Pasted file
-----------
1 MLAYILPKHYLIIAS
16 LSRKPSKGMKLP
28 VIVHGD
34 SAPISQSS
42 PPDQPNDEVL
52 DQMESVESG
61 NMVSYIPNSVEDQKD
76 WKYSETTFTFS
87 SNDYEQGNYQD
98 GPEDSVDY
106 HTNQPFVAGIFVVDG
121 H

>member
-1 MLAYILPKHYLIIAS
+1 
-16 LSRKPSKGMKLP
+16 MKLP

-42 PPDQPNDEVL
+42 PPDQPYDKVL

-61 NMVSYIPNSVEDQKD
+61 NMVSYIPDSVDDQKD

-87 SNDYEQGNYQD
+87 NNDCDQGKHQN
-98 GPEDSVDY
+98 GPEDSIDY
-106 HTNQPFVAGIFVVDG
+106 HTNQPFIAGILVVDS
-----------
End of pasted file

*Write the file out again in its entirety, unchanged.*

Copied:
1 MLAYILPKHYLIIAS
16 LSRKPSKGMKLP
28 VIVHGD
34 SAPISQSS
42 PPDQPNDEVL
52 DQMESVESG
61 NMVSYIPNSVEDQKD
76 WKYSETTFTFS
87 SNDYEQGNYQD
98 GPEDSVDY
106 HTNQPFVAGIFVVDG
121 H

>member
-1 MLAYILPKHYLIIAS
+1 
-16 LSRKPSKGMKLP
+16 MKLP

-42 PPDQPNDEVL
+42 PPDQPYDKVL

-61 NMVSYIPNSVEDQKD
+61 NMVSYIPDSVDDQKD

-87 SNDYEQGNYQD
+87 NNDCDQGKHQN
-98 GPEDSVDY
+98 GPEDSIDY
-106 HTNQPFVAGIFVVDG
+106 HTNQPFIAGILVVDS